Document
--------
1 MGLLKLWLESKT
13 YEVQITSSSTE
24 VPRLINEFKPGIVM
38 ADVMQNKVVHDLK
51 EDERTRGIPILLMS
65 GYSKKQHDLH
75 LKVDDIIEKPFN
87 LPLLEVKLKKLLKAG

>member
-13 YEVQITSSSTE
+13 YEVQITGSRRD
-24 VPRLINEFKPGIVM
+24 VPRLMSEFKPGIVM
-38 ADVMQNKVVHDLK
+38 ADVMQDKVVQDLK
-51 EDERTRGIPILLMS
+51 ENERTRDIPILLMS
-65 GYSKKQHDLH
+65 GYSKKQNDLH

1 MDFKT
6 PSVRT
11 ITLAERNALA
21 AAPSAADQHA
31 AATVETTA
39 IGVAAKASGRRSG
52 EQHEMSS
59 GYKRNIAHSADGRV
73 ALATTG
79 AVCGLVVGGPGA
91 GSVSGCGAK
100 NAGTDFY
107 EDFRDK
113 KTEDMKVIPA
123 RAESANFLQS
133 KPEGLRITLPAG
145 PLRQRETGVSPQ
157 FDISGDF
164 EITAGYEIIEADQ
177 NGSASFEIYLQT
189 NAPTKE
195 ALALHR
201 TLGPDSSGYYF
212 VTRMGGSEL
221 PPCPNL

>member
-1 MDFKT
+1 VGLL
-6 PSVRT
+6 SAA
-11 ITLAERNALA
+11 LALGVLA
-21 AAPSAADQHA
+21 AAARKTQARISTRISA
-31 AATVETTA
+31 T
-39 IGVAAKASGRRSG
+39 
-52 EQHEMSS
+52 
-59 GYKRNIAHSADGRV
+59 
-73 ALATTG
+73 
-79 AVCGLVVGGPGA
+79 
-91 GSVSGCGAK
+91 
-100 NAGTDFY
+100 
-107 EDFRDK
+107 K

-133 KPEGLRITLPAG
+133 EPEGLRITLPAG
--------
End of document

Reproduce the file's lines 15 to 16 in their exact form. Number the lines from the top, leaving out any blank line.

+38 ADVMQDKVVQDLK
-51 EDERTRGIPILLMS